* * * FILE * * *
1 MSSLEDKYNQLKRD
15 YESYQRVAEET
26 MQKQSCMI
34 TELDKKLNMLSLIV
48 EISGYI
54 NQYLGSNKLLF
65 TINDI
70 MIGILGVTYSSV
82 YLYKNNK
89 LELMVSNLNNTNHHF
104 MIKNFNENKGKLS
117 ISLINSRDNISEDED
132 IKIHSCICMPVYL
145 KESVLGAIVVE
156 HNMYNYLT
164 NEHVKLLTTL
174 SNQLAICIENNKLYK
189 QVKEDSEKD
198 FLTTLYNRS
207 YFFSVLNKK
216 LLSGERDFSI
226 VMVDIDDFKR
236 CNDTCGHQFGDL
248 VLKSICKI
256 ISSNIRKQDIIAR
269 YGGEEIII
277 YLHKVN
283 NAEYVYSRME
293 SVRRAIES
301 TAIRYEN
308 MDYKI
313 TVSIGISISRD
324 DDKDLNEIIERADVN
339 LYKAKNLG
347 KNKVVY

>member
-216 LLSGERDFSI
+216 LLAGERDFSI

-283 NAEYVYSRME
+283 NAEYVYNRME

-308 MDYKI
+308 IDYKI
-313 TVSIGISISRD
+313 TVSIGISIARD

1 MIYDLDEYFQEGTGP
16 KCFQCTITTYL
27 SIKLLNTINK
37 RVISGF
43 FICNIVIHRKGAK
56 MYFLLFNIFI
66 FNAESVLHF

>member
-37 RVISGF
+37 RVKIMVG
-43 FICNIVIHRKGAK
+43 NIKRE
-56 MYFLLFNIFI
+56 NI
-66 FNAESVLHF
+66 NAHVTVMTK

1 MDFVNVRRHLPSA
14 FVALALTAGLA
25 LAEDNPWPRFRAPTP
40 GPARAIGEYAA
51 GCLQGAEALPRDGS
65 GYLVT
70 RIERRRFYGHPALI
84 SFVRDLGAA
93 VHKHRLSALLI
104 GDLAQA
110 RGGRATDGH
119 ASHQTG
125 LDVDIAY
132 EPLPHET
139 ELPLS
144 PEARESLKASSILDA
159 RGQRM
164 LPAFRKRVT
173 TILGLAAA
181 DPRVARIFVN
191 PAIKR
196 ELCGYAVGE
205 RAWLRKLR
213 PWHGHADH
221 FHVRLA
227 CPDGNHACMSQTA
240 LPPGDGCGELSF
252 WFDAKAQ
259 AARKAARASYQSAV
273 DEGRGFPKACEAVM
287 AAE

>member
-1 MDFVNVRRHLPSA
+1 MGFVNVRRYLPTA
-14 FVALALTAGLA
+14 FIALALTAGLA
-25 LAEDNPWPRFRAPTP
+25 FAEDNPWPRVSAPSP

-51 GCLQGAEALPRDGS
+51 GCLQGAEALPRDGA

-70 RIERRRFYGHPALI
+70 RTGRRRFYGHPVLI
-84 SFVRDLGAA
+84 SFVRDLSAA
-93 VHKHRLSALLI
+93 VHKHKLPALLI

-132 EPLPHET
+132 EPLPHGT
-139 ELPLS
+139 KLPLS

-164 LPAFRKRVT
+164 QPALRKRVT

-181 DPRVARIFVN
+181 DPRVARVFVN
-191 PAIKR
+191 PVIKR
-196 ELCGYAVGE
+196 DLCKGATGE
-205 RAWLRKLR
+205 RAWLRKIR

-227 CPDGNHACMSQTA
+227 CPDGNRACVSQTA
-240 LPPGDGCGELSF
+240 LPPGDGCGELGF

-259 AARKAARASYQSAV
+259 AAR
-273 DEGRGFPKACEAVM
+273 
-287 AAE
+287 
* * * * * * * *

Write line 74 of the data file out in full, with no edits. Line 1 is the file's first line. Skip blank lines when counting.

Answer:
132 EPLPHET